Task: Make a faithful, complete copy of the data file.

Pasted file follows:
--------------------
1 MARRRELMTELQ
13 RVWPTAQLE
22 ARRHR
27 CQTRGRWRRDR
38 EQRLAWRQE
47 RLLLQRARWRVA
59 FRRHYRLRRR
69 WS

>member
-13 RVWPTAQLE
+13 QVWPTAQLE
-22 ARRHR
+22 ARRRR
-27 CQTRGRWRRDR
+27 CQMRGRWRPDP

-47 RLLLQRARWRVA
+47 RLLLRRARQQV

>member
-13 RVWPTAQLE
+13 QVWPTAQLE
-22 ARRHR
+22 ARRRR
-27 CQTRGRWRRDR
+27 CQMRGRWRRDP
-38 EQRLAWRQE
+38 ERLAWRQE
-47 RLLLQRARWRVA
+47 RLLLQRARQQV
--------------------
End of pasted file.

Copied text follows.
1 MARRRELMTELQ
13 RVWPTAQLE
22 ARRHR
27 CQTRGRWRRDR
38 EQRLAWRQE
47 RLLLQRARWRVA
59 FRRHYRLRRR
69 WS

>member
-13 RVWPTAQLE
+13 QVWPTAQLE
-22 ARRHR
+22 ARRRR
-27 CQTRGRWRRDR
+27 CQMRGRWRPDP

-47 RLLLQRARWRVA
+47 RLLLRRARQQV

>member
-13 RVWPTAQLE
+13 QVWPTAQLE
-22 ARRHR
+22 ARRRR
-27 CQTRGRWRRDR
+27 CQMRGRWRRDP
-38 EQRLAWRQE
+38 ERLAWRQE
-47 RLLLQRARWRVA
+47 RLLLQRARQQV